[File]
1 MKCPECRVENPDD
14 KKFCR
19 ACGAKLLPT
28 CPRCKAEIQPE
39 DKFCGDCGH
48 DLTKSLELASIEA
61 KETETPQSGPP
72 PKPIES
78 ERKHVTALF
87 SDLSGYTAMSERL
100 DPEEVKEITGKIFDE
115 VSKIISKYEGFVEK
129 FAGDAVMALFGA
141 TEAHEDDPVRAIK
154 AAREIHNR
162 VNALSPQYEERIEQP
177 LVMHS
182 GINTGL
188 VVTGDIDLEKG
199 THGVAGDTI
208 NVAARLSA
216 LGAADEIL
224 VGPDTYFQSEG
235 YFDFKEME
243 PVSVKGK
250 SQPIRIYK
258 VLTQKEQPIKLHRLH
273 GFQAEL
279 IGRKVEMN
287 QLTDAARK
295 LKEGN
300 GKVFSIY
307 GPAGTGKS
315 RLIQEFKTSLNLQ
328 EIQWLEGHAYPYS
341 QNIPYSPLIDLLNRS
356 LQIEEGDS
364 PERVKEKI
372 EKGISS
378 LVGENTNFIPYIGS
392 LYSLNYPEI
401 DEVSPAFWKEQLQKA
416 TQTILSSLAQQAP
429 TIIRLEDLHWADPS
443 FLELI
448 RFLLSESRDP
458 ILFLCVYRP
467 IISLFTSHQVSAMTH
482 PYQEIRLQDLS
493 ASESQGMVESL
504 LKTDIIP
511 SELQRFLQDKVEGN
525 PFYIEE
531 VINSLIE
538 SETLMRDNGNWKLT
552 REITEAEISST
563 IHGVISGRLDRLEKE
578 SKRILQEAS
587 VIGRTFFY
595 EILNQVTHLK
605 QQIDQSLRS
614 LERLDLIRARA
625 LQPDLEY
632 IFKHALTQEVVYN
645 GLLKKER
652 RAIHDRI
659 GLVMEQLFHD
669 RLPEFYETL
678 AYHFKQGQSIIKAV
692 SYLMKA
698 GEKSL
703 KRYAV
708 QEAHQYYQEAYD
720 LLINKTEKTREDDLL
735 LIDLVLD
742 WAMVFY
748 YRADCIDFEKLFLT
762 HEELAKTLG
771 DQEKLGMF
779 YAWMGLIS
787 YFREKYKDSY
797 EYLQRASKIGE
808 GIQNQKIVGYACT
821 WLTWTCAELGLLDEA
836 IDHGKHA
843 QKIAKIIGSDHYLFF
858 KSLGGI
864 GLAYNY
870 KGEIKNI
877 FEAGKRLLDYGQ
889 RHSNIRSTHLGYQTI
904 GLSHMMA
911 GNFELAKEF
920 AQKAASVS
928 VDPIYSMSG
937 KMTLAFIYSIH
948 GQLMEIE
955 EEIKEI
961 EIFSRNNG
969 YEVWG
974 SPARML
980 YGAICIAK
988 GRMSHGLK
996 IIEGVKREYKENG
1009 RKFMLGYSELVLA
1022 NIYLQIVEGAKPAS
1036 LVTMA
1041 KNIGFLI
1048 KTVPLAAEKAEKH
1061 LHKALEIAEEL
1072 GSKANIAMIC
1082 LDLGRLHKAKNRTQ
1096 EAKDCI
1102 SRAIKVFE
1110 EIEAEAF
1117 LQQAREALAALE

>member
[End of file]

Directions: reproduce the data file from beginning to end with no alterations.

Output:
1 MKCPECRVENPDD
14 KKFCR
19 ACGAKLLPT
28 CPRCKAEIQPE
39 DKFCGDCGH
48 DLTKSLELASIEA
61 KETETPQSGPP
72 PKPIES
78 ERKHVTALF
87 SDLSGYTAMSERL
100 DPEEVKEITGKIFDE
115 VSKIISKYEGFVEK
129 FAGDAVMALFGA
141 TEAHEDDPVRAIK
154 AAREIHNR
162 VNALSPQYEERIEQP
177 LVMHS
182 GINTGL
188 VVTGDIDLEKG
199 THGVAGDTI
208 NVAARLSA
216 LGAADEIL
224 VGPDTYFQSEG
235 YFDFKEME
243 PVSVKGK
250 SQPIRIYK
258 VLTQKEQPIKLHRLH
273 GFQAEL
279 IGRKVEMN
287 QLTDAARK
295 LKEGN
300 GKVFSIY
307 GPAGTGKS
315 RLIQEFKTSLNLQ
328 EIQWLEGHAYPYS
341 QNIPYSPLIDLLNRS
356 LQIEEGDS
364 PERVKEKI
372 EKGISS
378 LVGENTNFIPYIGS
392 LYSLNYPEI
401 DEVSPAFWKEQLQKA
416 TQTILSSLAQQAP
429 TIIRLEDLHWADPS
443 FLELI
448 RFLLSESRDP
458 ILFLCVYRP
467 IISLFTSHQVSAMTH
482 PYQEIRLQDLS
493 ASESQGMVESL
504 LKTDIIP
511 SELQRFLQDKVEGN
525 PFYIEE
531 VINSLIE
538 SETLMRDNGNWKLT
552 REITEAEISST
563 IHGVISGRLDRLEKE
578 SKRILQEAS
587 VIGRTFFY
595 EILNQVTHLK
605 QQIDQSLRS
614 LERLDLIRARA
625 LQPDLEY
632 IFKHALTQEVVYN
645 GLLKKER
652 RAIHDRI
659 GLVMEQLFHD
669 RLPEFYETL
678 AYHFKQGQSIIKAV
692 SYLMKA
698 GEKSL
703 KRYAV
708 QEAHQYYQEAYD
720 LLINKTEKTREDDLL
735 LIDLVLD
742 WAMVFY
748 YRADCIDFEKLFLT
762 HEELAKTLG
771 DQEKLGMF
779 YAWMGLIS
787 YFREKYKDSY
797 EYLQRASKIGE
808 GIQNQKIVGYACT
821 WLTWTCAELGLLDEA
836 IDHGKHA
843 QKIAKIIGSDHYLFF
858 KSLGGI
864 GLAYNY
870 KGEIKNI
877 FEAGKRLLDYGQ
889 RHSNIRSTHLGYQTI
904 GLSHMMA
911 GNFELAKEF
920 AQKAASVS
928 VDPIYSMSG
937 KMTLAFIYSIH
948 GQLMEIE
955 EEIKEI
961 EIFSRNNG
969 YEVWG
974 SPARML
980 YGAICIAK
988 GRMSHGLK
996 IIEGVKREYKENG
1009 RKFMLGYSELVLA
1022 NIYLQIVEGAKPAS
1036 LVTMA
1041 KNIGFLI
1048 KTVPLAAEKAEKH
1061 LHKALEIAEEL
1072 GSKANIAMIC
1082 LDLGRLHKAKNRTQ
1096 EAKDCI
1102 SRAIKVFE
1110 EIEAEAF
1117 LQQAREALAALE

>member